Majority Leader Mike Mansfield and Minority Leader Everett Dirksen, with opposing parties, leadership styles, and personalities, were two of the most impactful figures in America in the 1960s. During a period of political turmoil--global superpowers on the brink of nuclear war, the assassinations of JFK, RFK, and MLK Jr., war, and racial strife--two men from different parties shepherded monumental legislation (the Civil Rights Act, the Voting Rights Act, the Nuclear Test Ban Treaty, the Great Society, etc.) through the Senate with bipartisan consensus. How did they pull it off?
In this episode, we talk with author and historian Marc Johnson about these two men, their leadership styles, their relationship with each other (and with Presidents John F. Kennedy and Lyndon B. Johnson), and their accomplishments. Importantly, though, we talk about whether or not it's possible in today's political environment to do what they did the way they did it. We talk about the lessons that political leaders, including those in Oregon politics, can learn from these two men--and how specifically their approach might have been fundamentally different than most politicians' today.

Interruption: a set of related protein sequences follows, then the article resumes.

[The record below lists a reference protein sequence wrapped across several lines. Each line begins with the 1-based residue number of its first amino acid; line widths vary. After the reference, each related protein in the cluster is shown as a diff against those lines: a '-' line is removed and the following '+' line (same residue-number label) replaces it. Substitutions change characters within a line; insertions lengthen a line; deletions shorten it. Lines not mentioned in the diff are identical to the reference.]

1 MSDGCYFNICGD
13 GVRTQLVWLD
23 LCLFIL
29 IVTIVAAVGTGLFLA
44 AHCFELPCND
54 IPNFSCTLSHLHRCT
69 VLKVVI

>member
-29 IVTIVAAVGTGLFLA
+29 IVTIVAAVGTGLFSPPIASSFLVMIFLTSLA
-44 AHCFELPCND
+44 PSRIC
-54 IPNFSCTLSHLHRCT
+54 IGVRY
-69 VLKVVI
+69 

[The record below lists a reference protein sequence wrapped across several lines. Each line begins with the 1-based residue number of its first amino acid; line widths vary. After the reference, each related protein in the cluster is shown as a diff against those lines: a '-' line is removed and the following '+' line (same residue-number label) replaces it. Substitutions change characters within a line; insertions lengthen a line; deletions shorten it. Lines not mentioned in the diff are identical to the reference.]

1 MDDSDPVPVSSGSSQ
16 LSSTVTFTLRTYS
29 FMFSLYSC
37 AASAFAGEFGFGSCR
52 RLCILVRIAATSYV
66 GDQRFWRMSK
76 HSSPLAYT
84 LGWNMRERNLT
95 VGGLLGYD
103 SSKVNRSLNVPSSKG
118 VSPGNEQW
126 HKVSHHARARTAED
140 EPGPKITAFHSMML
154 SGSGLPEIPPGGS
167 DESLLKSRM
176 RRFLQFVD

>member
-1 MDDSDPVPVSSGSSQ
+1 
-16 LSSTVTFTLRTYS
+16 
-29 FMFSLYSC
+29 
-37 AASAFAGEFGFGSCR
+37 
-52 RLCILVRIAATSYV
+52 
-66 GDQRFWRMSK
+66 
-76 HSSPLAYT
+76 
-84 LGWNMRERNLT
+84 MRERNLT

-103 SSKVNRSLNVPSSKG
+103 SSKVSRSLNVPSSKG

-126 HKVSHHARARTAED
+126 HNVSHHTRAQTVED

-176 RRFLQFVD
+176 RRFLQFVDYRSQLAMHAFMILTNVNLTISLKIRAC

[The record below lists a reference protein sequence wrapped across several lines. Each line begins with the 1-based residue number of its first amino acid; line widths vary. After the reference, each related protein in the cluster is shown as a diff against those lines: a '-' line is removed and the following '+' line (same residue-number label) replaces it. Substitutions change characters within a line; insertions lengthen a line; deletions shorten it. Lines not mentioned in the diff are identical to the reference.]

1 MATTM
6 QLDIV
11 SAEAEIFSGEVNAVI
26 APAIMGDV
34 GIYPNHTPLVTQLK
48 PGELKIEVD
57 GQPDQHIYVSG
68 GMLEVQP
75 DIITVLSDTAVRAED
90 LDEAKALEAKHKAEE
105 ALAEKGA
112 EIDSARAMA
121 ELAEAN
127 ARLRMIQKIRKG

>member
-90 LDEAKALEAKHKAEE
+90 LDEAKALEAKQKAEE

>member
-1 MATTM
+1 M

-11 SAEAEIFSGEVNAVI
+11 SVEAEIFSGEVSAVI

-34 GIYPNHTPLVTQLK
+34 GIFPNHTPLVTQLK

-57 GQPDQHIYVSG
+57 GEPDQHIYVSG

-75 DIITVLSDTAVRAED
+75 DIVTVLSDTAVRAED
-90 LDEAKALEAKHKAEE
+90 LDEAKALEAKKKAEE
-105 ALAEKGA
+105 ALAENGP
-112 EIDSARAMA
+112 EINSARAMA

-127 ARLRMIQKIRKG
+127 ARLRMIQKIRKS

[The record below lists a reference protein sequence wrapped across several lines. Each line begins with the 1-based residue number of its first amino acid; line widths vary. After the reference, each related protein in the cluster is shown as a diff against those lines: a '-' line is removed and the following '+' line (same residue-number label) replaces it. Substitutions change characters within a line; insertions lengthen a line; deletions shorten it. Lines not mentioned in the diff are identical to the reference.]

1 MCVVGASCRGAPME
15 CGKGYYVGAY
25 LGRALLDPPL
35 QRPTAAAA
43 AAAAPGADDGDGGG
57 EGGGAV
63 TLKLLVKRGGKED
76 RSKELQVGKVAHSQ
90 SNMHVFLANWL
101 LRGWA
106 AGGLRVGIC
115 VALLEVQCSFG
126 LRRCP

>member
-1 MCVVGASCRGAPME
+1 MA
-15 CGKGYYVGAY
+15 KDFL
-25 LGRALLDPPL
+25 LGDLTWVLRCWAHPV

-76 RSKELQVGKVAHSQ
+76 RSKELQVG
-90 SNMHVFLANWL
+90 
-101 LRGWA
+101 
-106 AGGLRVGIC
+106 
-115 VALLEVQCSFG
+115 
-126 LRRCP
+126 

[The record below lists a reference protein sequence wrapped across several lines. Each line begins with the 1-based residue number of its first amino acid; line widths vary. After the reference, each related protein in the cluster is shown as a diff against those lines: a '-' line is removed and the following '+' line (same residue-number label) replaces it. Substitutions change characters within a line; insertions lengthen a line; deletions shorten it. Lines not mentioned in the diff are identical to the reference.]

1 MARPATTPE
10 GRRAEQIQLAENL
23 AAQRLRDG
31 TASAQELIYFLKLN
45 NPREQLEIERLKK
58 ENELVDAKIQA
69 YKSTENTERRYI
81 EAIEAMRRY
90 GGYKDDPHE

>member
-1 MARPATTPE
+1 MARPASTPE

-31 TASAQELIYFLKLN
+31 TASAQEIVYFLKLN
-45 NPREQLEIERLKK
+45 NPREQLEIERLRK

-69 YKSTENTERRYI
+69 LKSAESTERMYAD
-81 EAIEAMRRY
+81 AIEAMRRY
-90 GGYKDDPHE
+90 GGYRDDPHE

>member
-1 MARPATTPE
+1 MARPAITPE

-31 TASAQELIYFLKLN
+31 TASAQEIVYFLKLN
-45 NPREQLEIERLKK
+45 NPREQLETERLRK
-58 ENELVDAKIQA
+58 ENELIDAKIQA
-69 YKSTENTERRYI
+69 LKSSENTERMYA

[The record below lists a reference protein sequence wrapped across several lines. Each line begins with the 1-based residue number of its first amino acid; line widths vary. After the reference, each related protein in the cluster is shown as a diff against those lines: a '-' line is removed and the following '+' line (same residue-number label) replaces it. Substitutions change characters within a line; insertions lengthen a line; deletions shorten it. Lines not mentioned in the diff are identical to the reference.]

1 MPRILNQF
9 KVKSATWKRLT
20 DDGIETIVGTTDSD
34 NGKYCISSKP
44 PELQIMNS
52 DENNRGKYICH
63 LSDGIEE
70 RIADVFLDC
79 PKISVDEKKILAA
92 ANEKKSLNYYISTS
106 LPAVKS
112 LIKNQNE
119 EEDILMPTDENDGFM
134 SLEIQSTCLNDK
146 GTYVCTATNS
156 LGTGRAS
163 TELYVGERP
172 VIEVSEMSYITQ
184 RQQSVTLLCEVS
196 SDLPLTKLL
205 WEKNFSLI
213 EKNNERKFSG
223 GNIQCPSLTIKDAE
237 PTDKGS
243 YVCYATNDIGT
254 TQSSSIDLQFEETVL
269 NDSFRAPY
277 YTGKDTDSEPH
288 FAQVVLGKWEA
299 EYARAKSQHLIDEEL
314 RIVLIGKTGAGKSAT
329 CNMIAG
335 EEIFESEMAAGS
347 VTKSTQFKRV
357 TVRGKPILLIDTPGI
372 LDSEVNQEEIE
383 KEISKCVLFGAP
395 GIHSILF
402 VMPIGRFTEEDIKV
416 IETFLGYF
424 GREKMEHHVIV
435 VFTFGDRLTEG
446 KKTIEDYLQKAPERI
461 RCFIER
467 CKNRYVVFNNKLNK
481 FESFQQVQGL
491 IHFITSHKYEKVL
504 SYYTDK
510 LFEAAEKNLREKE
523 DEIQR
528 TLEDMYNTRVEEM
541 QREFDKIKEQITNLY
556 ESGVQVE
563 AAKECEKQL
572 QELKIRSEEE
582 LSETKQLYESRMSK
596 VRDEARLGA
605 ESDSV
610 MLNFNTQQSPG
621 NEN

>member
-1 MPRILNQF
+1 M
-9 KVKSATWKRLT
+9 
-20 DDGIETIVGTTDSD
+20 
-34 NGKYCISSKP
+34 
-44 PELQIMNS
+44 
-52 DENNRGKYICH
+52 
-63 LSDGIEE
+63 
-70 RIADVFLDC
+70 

If you enjoy The Oregon Bridge podcast, you will love this book ("Mansfield and Dirksen: Bipartisan Giants of the Senate"). For young people who have only ever known a dysfunctional Congress, it's a beautiful portrait of two fascinating leaders who guided the US Senate during turbulent times. For everyone, it's a reminder of what's possible when exceptional leaders use political power to solve big problems.
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